In the previous lesson, we understood what pivot points are. However, it is also necessary to understand how these levels are calculated. So, in this lesson, let’s go ahead and figure out how these levels are marked and comprehended.
Before getting right into it, let’s brush up the previous topic real quick.
- The pivot point is an indicator used to identify Support and Resistance levels.
- It is a static indicator, unlike the other indicators that move with the price.
- It helps in determining the overall trend of the market in any given timeframe.
- It is calculated using high, low, and close values.
Below is an image of how pivot points look when applied on the charts. As already mentioned, S stands for Support, R stands for Resistance, and P(PP) stands for Pivot Point. Now we shall see what exactly is S1, R1, S2, R2, etc.
Calculating Pivot Points
Different levels of Support and Resistance are shown when calculating the Pivot point’s support and resistance levels, and they are represented as S1, R1, S2, R2, etc. Now, let’s calculate each one of them. The Pivot Point P(PP) value is given by the average of the high price, low price, and the close price.
Pivot point P(PP) = (High + Low + Close) / 3
First level Support and Resistance Formula:
First Resistance (R1) = (2 x P) – Low | First Support (S1) = (2 x P) – High
Second level Support and Resistance Formula
Second Resistance (R2) = P + (High – Low) | Second Support (S2) = P – (High – Low)
Third Level Support and Resistance Formula
Third Resistance (R3) = High + 2(P – Low) | Third Support (S3) = Low – 2(High – P)
In the above formulas:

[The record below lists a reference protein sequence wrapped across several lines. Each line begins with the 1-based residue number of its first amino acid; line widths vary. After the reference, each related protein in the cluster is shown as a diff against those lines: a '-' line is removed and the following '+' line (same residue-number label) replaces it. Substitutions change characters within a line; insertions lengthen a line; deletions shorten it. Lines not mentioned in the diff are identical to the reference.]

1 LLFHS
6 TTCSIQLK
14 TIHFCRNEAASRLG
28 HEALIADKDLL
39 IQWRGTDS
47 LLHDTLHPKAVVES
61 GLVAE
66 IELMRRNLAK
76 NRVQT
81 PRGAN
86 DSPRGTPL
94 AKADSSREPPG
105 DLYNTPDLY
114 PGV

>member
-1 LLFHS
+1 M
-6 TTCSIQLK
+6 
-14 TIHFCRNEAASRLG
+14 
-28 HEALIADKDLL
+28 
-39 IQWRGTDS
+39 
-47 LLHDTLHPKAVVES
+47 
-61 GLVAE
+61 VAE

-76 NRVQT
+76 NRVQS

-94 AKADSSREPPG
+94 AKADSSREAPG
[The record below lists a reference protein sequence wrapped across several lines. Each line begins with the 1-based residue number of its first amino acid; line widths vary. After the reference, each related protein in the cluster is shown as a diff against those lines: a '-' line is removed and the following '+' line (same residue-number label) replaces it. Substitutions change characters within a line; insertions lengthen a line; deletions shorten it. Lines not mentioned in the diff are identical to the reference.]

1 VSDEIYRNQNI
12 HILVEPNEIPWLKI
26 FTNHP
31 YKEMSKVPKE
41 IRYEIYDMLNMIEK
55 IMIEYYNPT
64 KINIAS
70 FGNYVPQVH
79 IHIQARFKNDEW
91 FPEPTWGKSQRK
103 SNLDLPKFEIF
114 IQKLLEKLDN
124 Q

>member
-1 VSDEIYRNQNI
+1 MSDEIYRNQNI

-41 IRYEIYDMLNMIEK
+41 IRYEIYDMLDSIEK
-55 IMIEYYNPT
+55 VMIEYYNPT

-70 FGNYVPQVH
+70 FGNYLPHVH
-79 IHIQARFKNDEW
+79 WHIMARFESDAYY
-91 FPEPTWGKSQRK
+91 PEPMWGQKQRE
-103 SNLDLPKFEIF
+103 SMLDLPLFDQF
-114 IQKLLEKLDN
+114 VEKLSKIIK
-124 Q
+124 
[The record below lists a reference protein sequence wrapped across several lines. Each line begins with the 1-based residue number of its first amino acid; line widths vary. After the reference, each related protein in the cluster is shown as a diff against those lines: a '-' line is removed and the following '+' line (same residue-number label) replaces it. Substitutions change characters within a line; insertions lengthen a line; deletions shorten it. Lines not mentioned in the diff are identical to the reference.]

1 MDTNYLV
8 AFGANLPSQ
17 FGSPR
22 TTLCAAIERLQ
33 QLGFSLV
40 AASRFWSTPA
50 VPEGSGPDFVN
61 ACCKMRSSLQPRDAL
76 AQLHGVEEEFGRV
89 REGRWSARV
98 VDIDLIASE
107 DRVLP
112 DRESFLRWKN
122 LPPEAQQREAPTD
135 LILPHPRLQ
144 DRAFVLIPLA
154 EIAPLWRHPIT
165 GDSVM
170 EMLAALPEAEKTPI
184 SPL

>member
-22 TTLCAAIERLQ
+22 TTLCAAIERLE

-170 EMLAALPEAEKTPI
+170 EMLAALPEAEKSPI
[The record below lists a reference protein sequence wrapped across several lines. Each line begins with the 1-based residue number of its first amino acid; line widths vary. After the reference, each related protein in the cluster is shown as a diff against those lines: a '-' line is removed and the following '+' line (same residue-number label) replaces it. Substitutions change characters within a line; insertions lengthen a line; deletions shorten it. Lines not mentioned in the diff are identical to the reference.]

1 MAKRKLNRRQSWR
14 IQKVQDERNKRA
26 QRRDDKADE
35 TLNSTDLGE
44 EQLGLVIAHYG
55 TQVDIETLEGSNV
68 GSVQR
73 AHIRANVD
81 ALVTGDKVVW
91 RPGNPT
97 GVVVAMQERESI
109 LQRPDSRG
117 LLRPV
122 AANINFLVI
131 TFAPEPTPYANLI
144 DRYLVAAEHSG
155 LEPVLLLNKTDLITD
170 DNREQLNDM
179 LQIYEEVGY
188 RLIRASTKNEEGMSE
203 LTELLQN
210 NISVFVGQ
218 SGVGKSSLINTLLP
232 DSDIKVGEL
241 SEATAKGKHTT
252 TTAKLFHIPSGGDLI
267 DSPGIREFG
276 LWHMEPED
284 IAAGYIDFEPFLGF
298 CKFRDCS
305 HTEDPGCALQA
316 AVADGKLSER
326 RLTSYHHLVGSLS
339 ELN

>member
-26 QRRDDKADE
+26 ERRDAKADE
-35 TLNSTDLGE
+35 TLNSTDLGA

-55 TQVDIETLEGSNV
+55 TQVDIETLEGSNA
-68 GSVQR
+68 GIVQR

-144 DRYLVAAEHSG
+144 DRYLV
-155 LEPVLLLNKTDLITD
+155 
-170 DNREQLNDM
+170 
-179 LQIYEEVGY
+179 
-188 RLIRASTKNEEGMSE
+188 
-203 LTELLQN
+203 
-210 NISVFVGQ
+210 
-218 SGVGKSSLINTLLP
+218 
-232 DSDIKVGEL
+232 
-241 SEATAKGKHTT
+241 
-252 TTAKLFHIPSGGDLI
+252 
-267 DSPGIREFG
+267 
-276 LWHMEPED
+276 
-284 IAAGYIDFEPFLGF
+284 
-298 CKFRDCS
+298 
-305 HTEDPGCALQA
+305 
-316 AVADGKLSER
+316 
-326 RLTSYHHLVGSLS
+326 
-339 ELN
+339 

High represents the high price from the previous trading day,
Low represents the low price from the previous trading day, and
Close represents the closing price from the previous trading day.
Note: Since the forex market is open 24 hours, the New York closing time, i.e., 5:00 pm EST, is taken as the previous day data. For example, if you want to calculate the levels for Wednesday, you must consider the values of Tuesday.
Comprehending Pivot Points
In this indicator, we came across three levels, namely, Pivot point level, Support level, and the Resistance level. Let’s now understand what they actually depict.
The pivot point is a level drawn at the price of the average of the High, Low, and the close price of the prior trading day. So, if the market falls below the pivot point level on the subsequent trading day, we say that the market is showing bearish sentiment. And if the price goes above the pivot point, we say that the indicator is indicating bullish sentiment.
When it comes to the Support and Resistance levels, their meaning is the same as that of the actual Support and Resistance that is defined in the industry. The Support level is the price at which the market tends to shoot up, and Resistance is the level where the market tends to fall.
This brings us to the end of this lesson. In the coming lessons, we will understand how to trade the markets applying the Pivot Points indicator.